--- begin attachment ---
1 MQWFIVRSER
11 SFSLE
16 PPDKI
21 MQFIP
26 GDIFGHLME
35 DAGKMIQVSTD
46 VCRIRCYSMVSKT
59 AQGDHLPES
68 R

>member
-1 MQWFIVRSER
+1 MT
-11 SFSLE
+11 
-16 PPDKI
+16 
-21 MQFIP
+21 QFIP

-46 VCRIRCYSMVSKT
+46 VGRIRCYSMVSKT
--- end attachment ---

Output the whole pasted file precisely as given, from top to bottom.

1 MQWFIVRSER
11 SFSLE
16 PPDKI
21 MQFIP
26 GDIFGHLME
35 DAGKMIQVSTD
46 VCRIRCYSMVSKT
59 AQGDHLPES
68 R

>member
-1 MQWFIVRSER
+1 MT
-11 SFSLE
+11 
-16 PPDKI
+16 
-21 MQFIP
+21 QFIP

-46 VCRIRCYSMVSKT
+46 VGRIRCYSMVSKT